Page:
At the start of the day all looked promising. We’d had an AMAZING dinner last night (soufflé) and a wonderful night’s sleep.

I contacted Amex by using skype (our phone salvation!) and arranged for them to send an emergency wire transfer via Western Union to us in Ireland.  Amex also enabled us to use our one remaining credit card for a withdrawl of funds using a pin number, and I was thrilled to be able to set all this up via skype.

The Irish post office allows folks to pick up Western Union money grams, so we were VERY hopeful as we set out for Raphoe. But when we got to the post office, there was a problem.

It went like something this:

– “Hi, I’m here to pick up some money wired to me by American Express, sending under the name ‘Merchant International’, and the money transfer code is xxxxxxxxx.”

A Couple of Bronze Chicks Sitting Around Talking

– “Oh, yes, here’s the transfer!  And your name checks out, the passport is correct, you have the proper code… But wait, there’s no name in the ‘from’ section of the transfer…  WHO actually sent you this?”

– “It was sent by American Express, under the business name, ‘Merchant International'”

– “But what’s the first name?”

– “There is no first name – it was sent by a company.  There’s no one person who sent it, just ‘Merchant International'”

– “Yes, we’re showing ‘Merchant International’ as the last name, but we need a first name before we can release the money.”


– “Try ‘American Express'”

– “No, that’s not working…”


This went on from about 1pm to after 5pm.  Conference calls were made between all parties involved, the folks at the post office were AMAZINGLY helpful, it really wasn’t their fault.  They were at the mercy of the computer application which would NOT clear the funds for release.  It was the An Post computer which would NOT allow us to pick up the money.

It was all simple logic:

If there was no ‘sender’s first name’ information, the money could not be released by the computer.  Therefore it was impossible for us to pick up our money gram.

The fact that there was NO first name provided by the sender, that the field in the form could not even be filled out, was inconsequential.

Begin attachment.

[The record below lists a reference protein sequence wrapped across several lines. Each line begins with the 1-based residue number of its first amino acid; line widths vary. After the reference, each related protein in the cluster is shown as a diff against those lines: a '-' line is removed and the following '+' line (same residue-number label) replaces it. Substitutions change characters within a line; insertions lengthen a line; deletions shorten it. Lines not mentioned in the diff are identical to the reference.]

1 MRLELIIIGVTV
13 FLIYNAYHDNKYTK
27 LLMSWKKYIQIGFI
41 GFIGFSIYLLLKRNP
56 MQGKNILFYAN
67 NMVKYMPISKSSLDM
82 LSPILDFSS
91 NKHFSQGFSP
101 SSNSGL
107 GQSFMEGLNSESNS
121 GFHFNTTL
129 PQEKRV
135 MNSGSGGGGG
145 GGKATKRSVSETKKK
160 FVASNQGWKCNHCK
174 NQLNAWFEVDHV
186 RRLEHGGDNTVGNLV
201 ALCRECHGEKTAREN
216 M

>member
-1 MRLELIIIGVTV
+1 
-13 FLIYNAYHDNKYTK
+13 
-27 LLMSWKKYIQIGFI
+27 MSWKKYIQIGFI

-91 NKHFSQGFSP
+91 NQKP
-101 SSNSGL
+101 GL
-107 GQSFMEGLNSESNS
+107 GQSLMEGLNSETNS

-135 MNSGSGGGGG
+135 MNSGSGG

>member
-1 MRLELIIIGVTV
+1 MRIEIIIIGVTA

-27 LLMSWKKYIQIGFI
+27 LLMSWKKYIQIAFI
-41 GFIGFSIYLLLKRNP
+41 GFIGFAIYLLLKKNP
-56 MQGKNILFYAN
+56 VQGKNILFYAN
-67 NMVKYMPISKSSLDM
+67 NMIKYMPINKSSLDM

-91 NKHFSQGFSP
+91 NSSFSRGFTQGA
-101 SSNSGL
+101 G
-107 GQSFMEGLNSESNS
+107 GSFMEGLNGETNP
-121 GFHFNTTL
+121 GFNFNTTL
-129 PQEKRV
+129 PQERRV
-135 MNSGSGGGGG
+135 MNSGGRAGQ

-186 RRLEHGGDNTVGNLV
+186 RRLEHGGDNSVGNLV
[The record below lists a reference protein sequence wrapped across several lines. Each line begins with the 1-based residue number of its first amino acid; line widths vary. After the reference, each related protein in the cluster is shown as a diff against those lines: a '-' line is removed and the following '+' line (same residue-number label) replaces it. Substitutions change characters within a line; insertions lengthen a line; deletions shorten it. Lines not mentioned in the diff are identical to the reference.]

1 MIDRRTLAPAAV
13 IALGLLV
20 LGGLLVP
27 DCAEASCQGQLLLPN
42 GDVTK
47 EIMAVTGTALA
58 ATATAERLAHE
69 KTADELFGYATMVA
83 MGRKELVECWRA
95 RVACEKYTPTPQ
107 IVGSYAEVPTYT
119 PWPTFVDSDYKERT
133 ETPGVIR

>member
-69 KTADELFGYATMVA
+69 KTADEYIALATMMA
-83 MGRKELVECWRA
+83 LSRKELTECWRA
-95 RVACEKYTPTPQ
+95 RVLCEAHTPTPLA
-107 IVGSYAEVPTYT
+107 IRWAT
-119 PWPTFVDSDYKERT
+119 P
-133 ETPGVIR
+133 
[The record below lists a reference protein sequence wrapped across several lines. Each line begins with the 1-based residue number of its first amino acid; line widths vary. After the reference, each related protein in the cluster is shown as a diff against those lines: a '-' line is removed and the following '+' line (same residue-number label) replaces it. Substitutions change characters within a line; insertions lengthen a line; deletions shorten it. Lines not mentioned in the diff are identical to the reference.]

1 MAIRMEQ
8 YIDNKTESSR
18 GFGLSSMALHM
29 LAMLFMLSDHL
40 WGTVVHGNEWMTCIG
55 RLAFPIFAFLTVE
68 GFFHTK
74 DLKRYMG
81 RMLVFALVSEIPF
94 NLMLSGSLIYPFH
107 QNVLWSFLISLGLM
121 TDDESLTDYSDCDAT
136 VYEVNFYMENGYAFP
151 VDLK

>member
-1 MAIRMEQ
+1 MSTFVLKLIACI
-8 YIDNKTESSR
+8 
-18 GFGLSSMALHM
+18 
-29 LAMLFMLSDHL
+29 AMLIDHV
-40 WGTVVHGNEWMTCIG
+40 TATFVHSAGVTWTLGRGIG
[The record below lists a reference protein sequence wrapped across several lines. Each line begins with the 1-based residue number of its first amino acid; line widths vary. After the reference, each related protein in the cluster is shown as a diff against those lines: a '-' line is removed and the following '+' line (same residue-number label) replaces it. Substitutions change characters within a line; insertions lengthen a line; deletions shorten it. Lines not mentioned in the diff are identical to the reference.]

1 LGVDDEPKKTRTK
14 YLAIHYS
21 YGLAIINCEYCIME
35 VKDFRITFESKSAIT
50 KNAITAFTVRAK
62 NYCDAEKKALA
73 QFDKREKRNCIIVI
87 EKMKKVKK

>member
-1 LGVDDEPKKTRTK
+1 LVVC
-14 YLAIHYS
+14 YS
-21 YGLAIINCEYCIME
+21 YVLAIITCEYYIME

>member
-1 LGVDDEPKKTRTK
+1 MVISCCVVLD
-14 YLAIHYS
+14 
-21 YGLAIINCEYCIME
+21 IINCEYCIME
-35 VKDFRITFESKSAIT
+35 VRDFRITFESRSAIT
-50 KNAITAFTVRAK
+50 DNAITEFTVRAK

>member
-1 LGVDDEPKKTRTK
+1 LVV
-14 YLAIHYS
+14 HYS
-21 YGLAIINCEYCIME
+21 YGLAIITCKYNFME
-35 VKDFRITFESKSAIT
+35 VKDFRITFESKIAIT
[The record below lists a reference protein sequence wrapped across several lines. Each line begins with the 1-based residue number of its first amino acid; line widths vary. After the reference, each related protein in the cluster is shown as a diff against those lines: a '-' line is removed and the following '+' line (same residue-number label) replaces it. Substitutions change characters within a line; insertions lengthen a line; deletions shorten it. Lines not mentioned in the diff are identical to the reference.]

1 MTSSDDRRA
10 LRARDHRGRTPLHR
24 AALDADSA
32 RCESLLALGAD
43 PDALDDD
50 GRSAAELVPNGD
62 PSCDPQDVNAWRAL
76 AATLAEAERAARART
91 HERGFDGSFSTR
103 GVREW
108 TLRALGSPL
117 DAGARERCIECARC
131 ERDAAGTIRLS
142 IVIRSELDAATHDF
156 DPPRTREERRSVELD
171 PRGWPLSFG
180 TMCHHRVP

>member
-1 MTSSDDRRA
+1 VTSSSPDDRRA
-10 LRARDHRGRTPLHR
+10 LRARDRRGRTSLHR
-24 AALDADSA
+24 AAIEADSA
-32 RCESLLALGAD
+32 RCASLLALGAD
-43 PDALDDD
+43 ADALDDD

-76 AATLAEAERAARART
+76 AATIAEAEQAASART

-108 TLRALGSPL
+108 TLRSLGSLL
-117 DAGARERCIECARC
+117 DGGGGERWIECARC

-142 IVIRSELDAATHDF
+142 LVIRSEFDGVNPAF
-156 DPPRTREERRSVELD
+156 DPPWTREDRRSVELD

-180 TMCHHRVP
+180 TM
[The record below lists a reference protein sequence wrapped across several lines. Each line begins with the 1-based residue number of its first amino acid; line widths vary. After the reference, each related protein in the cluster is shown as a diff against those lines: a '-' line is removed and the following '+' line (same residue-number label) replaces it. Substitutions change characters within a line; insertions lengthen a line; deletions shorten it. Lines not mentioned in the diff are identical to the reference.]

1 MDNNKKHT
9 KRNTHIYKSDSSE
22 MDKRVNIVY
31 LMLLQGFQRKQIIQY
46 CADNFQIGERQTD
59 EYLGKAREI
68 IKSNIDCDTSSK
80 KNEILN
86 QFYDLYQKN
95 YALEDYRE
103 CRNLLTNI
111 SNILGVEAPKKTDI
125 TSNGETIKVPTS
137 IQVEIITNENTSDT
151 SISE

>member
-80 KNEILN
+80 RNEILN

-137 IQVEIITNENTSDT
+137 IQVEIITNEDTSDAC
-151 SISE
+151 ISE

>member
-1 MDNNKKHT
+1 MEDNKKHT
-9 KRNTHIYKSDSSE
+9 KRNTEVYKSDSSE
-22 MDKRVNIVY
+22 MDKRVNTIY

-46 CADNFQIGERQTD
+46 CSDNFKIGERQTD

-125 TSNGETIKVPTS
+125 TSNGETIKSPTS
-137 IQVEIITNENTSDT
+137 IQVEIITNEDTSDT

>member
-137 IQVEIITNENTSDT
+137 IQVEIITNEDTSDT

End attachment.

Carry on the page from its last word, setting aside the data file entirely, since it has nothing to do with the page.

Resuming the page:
Concurrently, while Gerry was at An Post, I tried to use our Amex card in every ATM in Raphoe.  Unfortunately, none of them would take Amex.

Our hosts fed us today – beautifully on pot roast and parsnips – but they leave tomorrow morning.  They have, however, lent us enough money to get through a week or so, which is very kind and entirely NOT expected of them!  But BOY do we appreciate it!

Everyone’s been very kind (well, everyone but the guy who took the wallet and the person at An Post who programmed the damned computer to reject any wire transfers from a business to an individual.)

The view from our bedroom


Tomorrow we drive to Letterkenny to a travel agency that is supposed to be an OFFICIAL Western Union stop with a ‘free standing Western Union console’ which will – according to general consensus at the post office in Raphoe – allow the operator to override the computer and give us our money.

We’ve also asked Gerry’s family to wire us some (why didn’t we think of them before?) so that even if plan A doesn’t work, plan B should and we should have SOME funds we can use for silly things like gas and food.

This day was so full of frustration, though.  At one point I was on the skype phone with my own bank’s branch manager back in St. Paul, who was very sympathetic, but there was really nothing he could do.  We went around and around with different brainstorms, but each solution seems so convoluted and fraught with potential pitfalls (like no first name in the sender field for a money gram from American Express)

Max & The Jenny Johnston

It was slight consolation that EVERY person we spoke with at Amex, Western Union my bank, even the postal employees, thought the situation was ridiculous.  No one could even imagine how it could be that we, the recipients, could have all our documentation, the money transfer code, even authorization on the phone from American Express and STILL not be able to get our money.

The only folks who seemed unable to judge how insane the whole thing is were the higher ups at the An Post. It seems they would rather follow the letter of some insane non-sensical protocol rather than use logic to solve a problem for a customer.


As it happens, we were explaining to the kids the other night about Beckett, and the Theater of the Absurd (Michael Gambon is appearing in Krapp’s Last Tape in Dublin, I would have liked to see it but things didn’t work out that way…)

Our Swap Kitchen

Sitting in the back room of the post office (they very kindly let us in to rest about 3 hours into our adventure) Hannah said, “This is like one of those plays – like the one where the guys are waiting for the other guy to show up…”

It would have been fitting if the missing first name turned out to be, “Godot”

But lest you think it’s been all rubber stamps and queues, I’ve sprinkled some wonderful photographs we’ve taken so far of our trip to Ireland through this post – enjoy!

We’re Here, Lots of Good & A Big Piece of Shite

We arrived in Dublin yesterday and whilst Hannah and Gerry rested, Max and I wandered along the Liffey, seeing the sights and getting our bearings.

Max, in Happier Days

Gerry and Hannah both seemed to be suffering from some travel illness, so this morning instead of the three of them heading off to sight-see, G&H stayed home and rested.